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revolt

[ri-vohlt] /rɪˈvoʊlt/
verb (used without object)
1.
to break away from or rise against constituted authority, as by open rebellion; cast off allegiance or subjection to those in authority; rebel; mutiny:
to revolt against the present government.
2.
to turn away in mental rebellion, utter disgust, or abhorrence (usually followed by from):
He revolts from eating meat.
3.
to rebel in feeling (usually followed by against):
to revolt against parental authority.
4.
to feel horror or aversion (usually followed by at):
to revolt at the sight of blood.
verb (used with object)
5.
to affect with disgust or abhorrence:
Such low behavior revolts me.
noun
6.
the act of revolting; an insurrection or rebellion.
7.
an expression or movement of spirited protest or dissent:
a voter revolt at the polls.
Origin of revolt
1540-1550
1540-50; (v.) < Middle French revolter < Italian rivoltare to turn around < Vulgar Latin *revolvitāre, frequentative of Latin revolvere to roll back, unroll, revolve; (noun) < French révolte < Italian rivolta, derivative of rivoltare
Related forms
revolter, noun
unrevolted, adjective
Can be confused
rebellion, revolt, revolution.
Synonyms
6. uprising, disorder, putsch.
Dictionary.com Unabridged
Based on the Random House Dictionary, © Random House, Inc. 2015.
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Examples from the Web for revolt
Contemporary Examples
Historical Examples
  • Undoubtedly since the revolt of the duodenum her grip of him had sensibly tightened.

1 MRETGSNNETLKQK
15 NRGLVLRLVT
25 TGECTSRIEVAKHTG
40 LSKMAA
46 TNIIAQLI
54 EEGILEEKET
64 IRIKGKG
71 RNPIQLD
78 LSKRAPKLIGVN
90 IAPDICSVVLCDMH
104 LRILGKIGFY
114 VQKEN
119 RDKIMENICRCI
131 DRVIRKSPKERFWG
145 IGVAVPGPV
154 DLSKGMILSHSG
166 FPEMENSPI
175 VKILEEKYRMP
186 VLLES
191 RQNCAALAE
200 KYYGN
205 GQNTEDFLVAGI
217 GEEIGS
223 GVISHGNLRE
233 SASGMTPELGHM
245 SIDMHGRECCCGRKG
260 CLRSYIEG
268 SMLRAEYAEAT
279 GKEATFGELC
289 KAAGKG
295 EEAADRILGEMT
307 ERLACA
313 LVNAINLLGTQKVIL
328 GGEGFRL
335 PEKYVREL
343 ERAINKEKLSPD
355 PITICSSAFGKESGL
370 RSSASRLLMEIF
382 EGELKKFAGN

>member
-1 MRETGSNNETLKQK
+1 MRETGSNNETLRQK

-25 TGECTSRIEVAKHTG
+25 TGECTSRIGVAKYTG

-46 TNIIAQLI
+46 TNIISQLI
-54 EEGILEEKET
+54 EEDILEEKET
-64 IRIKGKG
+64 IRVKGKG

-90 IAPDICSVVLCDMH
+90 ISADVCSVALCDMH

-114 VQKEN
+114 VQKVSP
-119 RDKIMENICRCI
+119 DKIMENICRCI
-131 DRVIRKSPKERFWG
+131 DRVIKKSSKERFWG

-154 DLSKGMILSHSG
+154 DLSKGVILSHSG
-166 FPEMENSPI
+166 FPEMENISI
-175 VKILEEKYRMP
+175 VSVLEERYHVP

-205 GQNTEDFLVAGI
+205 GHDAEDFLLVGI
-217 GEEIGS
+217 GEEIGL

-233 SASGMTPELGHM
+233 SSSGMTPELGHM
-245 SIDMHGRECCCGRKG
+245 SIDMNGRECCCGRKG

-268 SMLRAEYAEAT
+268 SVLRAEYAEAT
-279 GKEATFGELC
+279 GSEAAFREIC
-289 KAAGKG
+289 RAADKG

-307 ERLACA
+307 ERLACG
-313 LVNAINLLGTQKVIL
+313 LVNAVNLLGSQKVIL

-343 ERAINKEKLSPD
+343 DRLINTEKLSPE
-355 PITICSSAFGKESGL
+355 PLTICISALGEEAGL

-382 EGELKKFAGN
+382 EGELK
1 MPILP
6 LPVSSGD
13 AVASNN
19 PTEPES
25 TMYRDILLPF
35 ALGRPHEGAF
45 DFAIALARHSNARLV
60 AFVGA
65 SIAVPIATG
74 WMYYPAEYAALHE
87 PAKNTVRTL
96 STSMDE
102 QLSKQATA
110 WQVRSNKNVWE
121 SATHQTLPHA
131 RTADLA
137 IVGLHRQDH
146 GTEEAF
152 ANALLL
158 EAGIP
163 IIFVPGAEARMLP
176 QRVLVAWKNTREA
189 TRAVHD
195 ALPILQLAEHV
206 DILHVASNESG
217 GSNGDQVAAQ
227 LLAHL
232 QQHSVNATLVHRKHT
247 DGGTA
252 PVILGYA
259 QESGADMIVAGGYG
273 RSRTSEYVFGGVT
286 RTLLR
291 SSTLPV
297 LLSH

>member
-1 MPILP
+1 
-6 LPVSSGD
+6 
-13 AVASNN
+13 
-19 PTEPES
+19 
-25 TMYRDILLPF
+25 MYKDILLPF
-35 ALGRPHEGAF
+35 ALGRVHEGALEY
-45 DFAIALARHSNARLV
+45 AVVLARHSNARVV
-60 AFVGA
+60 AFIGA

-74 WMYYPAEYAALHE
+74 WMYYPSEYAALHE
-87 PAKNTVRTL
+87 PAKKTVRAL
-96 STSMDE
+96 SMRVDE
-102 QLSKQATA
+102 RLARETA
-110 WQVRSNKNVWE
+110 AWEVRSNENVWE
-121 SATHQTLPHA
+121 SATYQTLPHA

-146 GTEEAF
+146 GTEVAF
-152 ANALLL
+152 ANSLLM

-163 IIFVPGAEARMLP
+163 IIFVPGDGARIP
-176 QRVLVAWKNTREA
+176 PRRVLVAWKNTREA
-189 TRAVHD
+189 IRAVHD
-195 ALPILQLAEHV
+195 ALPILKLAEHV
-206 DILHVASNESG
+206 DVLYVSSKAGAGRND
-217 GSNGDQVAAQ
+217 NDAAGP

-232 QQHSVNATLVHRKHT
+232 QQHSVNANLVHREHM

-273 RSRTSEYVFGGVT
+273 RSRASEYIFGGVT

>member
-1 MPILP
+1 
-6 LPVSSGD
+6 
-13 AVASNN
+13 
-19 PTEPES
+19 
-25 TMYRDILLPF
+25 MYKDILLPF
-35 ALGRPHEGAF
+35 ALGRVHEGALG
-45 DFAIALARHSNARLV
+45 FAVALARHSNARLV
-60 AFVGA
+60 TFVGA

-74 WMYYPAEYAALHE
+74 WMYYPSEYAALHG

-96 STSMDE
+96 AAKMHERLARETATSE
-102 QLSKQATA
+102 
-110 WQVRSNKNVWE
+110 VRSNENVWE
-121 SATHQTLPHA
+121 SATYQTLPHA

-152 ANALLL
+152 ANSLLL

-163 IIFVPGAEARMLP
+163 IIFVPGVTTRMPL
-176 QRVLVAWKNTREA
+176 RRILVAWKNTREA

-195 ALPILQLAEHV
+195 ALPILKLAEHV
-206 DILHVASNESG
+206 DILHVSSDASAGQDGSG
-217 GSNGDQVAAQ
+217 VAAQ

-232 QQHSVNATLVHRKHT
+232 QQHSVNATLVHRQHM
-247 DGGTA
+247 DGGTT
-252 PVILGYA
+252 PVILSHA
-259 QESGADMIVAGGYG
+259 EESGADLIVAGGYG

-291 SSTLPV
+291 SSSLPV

Mr. Prohack E. Arnold Bennett
  • Injustice has always roused me to revolt, and injustice was certainly having its fling.

    My Double Life Sarah Bernhardt
  • Some thought it a revolt; others were of opinion it was a revolution.

    The Rise of the Democracy Joseph Clayton
  • There was not a word of gratitude to this man, not a murmur of vengeance nor of revolt.

    My Double Life Sarah Bernhardt
  • Philip realized that William was the soul of the revolt and that without him it might not improbably have been put down.

British Dictionary definitions for revolt

revolt

/rɪˈvəʊlt/
noun
1.
a rebellion or uprising against authority
2.
in revolt, in the process or state of rebelling
verb
3.
(intransitive) to rise up in rebellion against authority
4.
(usually passive) to feel or cause to feel revulsion, disgust, or abhorrence
Derived Forms
revolter, noun
Word Origin
C16: from French révolter to revolt, from Old Italian rivoltare to overturn, ultimately from Latin revolvere to roll back, revolve
Collins English Dictionary - Complete & Unabridged 2012 Digital Edition
© William Collins Sons & Co. Ltd. 1979, 1986 © HarperCollins
Publishers 1998, 2000, 2003, 2005, 2006, 2007, 2009, 2012
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Word Origin and History for revolt
v.

1540s, from Middle French revolter (15c.), from Italian rivoltare "to overthrow, overturn," from Vulgar Latin *revolvitare "to overturn, overthrow," frequentative of Latin revolvere (past participle revolutus) "turn, roll back" (see revolve). Related: Revolted; revolting.

n.

1550s, from Middle French révolte (c.1500), back formation from revolter (see revolt (v.)), or else from Italian rivolta.

Online Etymology Dictionary, © 2010 Douglas Harper
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